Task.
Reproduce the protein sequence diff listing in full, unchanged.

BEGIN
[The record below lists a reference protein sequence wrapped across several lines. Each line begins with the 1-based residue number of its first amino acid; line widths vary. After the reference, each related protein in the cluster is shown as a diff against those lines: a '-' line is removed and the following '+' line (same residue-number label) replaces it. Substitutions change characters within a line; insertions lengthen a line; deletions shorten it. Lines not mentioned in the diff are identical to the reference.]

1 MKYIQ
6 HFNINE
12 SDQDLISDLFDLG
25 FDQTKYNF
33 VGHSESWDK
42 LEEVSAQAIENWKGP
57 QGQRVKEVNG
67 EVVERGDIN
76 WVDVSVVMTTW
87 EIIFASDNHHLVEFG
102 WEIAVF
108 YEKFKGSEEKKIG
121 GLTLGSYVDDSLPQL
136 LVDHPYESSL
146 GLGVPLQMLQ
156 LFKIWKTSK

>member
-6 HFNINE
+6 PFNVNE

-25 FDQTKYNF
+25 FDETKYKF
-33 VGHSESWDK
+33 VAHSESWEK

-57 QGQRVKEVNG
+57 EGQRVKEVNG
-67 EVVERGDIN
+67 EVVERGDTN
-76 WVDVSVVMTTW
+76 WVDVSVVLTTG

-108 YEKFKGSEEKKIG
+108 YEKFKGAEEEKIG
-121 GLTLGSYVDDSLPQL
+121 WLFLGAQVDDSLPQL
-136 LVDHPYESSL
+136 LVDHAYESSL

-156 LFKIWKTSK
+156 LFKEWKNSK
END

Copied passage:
[The record below lists a reference protein sequence wrapped across several lines. Each line begins with the 1-based residue number of its first amino acid; line widths vary. After the reference, each related protein in the cluster is shown as a diff against those lines: a '-' line is removed and the following '+' line (same residue-number label) replaces it. Substitutions change characters within a line; insertions lengthen a line; deletions shorten it. Lines not mentioned in the diff are identical to the reference.]

1 MKYIQ
6 HFNINE
12 SDQDLISDLFDLG
25 FDQTKYNF
33 VGHSESWDK
42 LEEVSAQAIENWKGP
57 QGQRVKEVNG
67 EVVERGDIN
76 WVDVSVVMTTW
87 EIIFASDNHHLVEFG
102 WEIAVF
108 YEKFKGSEEKKIG
121 GLTLGSYVDDSLPQL
136 LVDHPYESSL
146 GLGVPLQMLQ
156 LFKIWKTSK

>member
-6 HFNINE
+6 PFNVNE

-25 FDQTKYNF
+25 FDETKYKF
-33 VGHSESWDK
+33 VAHSESWEK

-57 QGQRVKEVNG
+57 EGQRVKEVNG
-67 EVVERGDIN
+67 EVVERGDTN
-76 WVDVSVVMTTW
+76 WVDVSVVLTTG

-108 YEKFKGSEEKKIG
+108 YEKFKGAEEEKIG
-121 GLTLGSYVDDSLPQL
+121 WLFLGAQVDDSLPQL
-136 LVDHPYESSL
+136 LVDHAYESSL

-156 LFKIWKTSK
+156 LFKEWKNSK